As of right now, I am not a French woman, if that wasn’t obvious enough. But what I’m worried about is if I’ll ever be able to call Paris my home.
It’s this slower pace of life. People are content to sit at cafés for very long periods of time, meeting people, discussing ideas, or just reading. If I were to somehow capture the feeling and sense of Paris, it would be a sexy, slim, tan woman lying in the warm sand on a beach, under the bright sun, with clear light blue water washing up on the shore, rhythmically, sensually. Paris is sultry and romantic, with a heavy bass you could just melt into.
The French have huge heads and huge hearts filled with emotion, passion, and big dreams and fantasies, but no concrete drive to make what they want happen. This city is called the “City of Love,” for the amorous aspect, the couples, the intimacy, the kissing, the beauty in every direction. But it’s “love” in the way literal sense of romance – romanticized, romantic, unreal, irrational. This isn’t a city filled with the top business tycoons and big-name lawyers, but it is instead a city of writers and artists – romantics. I suspect this is why French women come off as cool and aloof and why French men are so exotically charming – because they are a mystery, lost in thoughts that I could never even begin fathom.
But I have also never seen a city where more men and women stand aimlessly on the streets, doing what I presume to be nothing. It would be one thing if they were taking a break from work, but it’s clear enough that they are just there, observing. Obviously not everybody is doing this, but relative to other places I’ve seen and been, this sense leisure is so much more prominent.
It’s just not my way of life. Not to say I’m only allowed to live one lifestyle. I’m giving myself the right to adapt and change depending on where I am. And I’m here to adapt and learn, and learning I am. I’m also not here to change anything about this city. But I have so much I want to do with my career, as much as I hate to say it and I’m sure you hate me for saying, that I just couldn’t do this forever. It’s just my personality. I need to constantly be doing something, even if that means eating constantly (and eat constantly I do). I know myself well enough to know that I am much too competitive and fast-paced, for lack of a better word, to live here. I’m the type of person that on vacation, needs to be jetskiing, not just tanning on the beach – hence why my image of Paris doesn’t match my lifestyle, unfortunately. I’m also the type to get bored very easily, and if I do, I can’t just sit around and let myself be bored – I have to go and find something to do, which in a way, is good to be living in a city, but not this one. I wouldn’t say I’m high-strung, but I have a lot going on in my mind and just too many concrete goals I have set for myself. A vacation here or a semester, I think, is the perfect amount of time to spend here.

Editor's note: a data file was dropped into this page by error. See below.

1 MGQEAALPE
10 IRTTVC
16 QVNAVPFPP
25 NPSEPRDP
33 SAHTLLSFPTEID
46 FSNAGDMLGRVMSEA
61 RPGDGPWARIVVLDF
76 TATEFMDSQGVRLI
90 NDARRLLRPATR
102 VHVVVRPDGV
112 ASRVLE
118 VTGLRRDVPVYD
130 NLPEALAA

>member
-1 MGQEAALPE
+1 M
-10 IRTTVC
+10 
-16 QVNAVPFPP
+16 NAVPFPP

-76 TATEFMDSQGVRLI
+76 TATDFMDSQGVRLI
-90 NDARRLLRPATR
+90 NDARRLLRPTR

But these feelings that I have could be and are probably temporary. We study-abroaders are all warned that there will be a honeymoon phase and a sharp dip aftewards, and I believe I’m just rising from that dip. I’m giving myself the opportunity to change, so hopefully I’ll plateau and just enjoy my time here, without criticisms or constant observations and comparisons. I think it’s just part of being away, from a culture almost the opposite of mine.
These are very much sweeping generalizations, but I think it’s fair to say that every country has a certain atmosphere and vibe to it. Honestly, people here aren’t ready to work (again, sweeping generalization – my host father works way past my bedtime). There have been debates about this issue because the work hours are slowly decreasing – by law – and vacation times are being extended. And if there is any hint of changing this leisurely way of life, strikes and protests happen. It’s hard for me to reconcile the French sense of nonchalance and coolness with the French need for change and revolution and rebellion. They’re content with life for what it is, but also never content. It’s just a very different place from the States or Seoul.
Seoul is one of the most fast-paced cities there are with people constantly attempting to flaunt their wealth or bar and restaurant-hopping to see and be seen – an Asian Manhattan, if you will. And then the US as a whole is the embodiment of the American Dream, where you work your way up from wherever to get to where you want to be – high-achieving, climbing the ladder, moving and resting and resting and moving. I’m not saying that’s the best way to live or the only way to live. If anything, I wish I could find a happy medium between appreciating life for what it is in the moment, but also being willing to work to meet my ambitions.
It’s just a big change for now, and I can already feel myself calming down and taking a breath. I’m almost positive that by December, I’ll be latching myself onto the nearest baguette, not wanting to leave. Thanks to a certain email from a very special friend, and some conversations with other people abroad, I know I’m not completely alone in terms of being less than 100% content with where I am. I guess that’s what transitions are all about. Observing, comparing, and then accepting. I can’t say I’m malcontent with the food, art, fashion, beautiful people, or passion here, and I don’t think I need to write another essay about why I love it here (we’ll save that for December), considering most of this blog is post after post of why I love Paris and what crêpe or tarte I had that day. It’s just a matter of getting used to the big picture.
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Beautifully written, and so very true. I had my own moments in England and India and….well, you’ll find your own rhythm (and I sound like I’ve found mine already — I haven’t) eventually. Keep on living the dream, albeit a Parisian version of it.